How to Become a

Delivery Driver

The complete career guide to be a Delivery Driver: salary, job growth, employers, best schools, and education you may need to get started.

Why We Love It

  • $27,890
    Potential Avg. Salary
  • 4.7%
    Job Growth Rate
  • Growing Demand
    Job Outlook
  • Don't Take Work Home
    Career Attribute

Delivery drivers transport packages, food, and goods to customers. Delivery drivers transport a variety of items: they may deliver food from restaurants, groceries from a grocery store, packages from a shipping company, flowers from a florist, or shipments of goods from one business to another.

Recommended Schools

What is a Delivery Driver?

The following job responsibilities are common for individuals in delivery driver roles:

  • Transport food, goods, packages, and other items from one location to another
  • Collect payments for delivered goods or acquire a signature for acknowledgement of goods received for later invoicing by company representatives
  • Load and unload company or personal vehicles with delivery goods
  • Deliver items to a variety of addresses in differing weather and driving conditions

A Day in the Life

Delivery drivers spend the largest part of their day transporting items from one location to another. In some positions—like package delivery—drivers load an entire day’s worth of deliveries into a truck at the beginning of a shift and spend the rest of the day making deliveries. In other positions—like food delivery drivers—a shift will consist of going back and forth between your place of employment and delivery residences throughout your shift.

Delivery drivers who operate company vehicles may also be responsible for cleaning vehicles after shifts. Delivery drivers who make deliveries using their own vehicles may be responsible for conducting routine maintenance on their vehicles in order to ensure cars don’t break down or experience issues while on deliveries. Drivers may also be responsible for accepting payments for delivered goods and making change from payments, or they may need to get a delivery statement signed after a delivery.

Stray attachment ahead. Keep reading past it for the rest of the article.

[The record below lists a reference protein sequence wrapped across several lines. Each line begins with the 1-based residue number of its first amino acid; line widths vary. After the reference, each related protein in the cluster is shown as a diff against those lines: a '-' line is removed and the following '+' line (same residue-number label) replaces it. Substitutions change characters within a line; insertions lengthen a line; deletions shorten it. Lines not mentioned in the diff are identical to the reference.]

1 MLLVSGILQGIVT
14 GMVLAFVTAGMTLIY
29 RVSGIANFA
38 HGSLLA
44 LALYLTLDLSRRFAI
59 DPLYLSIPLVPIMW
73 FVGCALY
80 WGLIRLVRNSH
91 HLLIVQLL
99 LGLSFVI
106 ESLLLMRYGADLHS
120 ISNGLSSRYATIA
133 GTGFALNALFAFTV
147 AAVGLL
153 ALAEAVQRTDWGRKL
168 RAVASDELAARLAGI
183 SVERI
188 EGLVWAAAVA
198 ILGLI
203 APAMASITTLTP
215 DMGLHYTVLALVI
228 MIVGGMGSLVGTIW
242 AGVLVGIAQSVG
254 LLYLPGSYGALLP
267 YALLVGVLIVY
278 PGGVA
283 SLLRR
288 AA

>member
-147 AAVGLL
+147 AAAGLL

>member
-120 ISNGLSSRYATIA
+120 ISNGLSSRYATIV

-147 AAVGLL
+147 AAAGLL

Most delivery drivers make deliveries within a small radius around or near their place of employment. Unlike truck drivers, delivery drivers rarely—if ever—are required to travel outside of their own community to execute their job responsibilities. Delivery drivers may be required to make deliveries in unfavorable driving conditions at times as items still need to be delivered regardless of weather conditions like ice, snow, heavy rain, and dense fog.

Typical Work Schedule

Delivery drivers are commonly required to work all shifts—first, second, and third—and often work both weekends and holidays.

Projected Job Growth

The last decade has seen a huge surge in home delivery services. More companies are offering delivery for common items like groceries, and restaurant delivery services are allowing customers to get food delivered from any restaurant. These popular services are creating an increasing demand for individuals to fill delivery driver roles.

Delivery Driver Specializations

  • Restaurant delivery drivers transport food from restaurants to consumer homes. Restaurant drivers may work for a specific restaurant that offers delivery services, or they may work for a service like UberEats that delivers food to consumers from a variety of restaurants.
  • Package delivery drivers work for companies like Amazon, UPS, FedEx, and DHL and deliver packages from a distribution hub to consumer homes.
  • Grocery delivery drivers transport groceries from the store in refrigerated trucks to consumer homes and may also help consumers get groceries into their homes after unloading orders.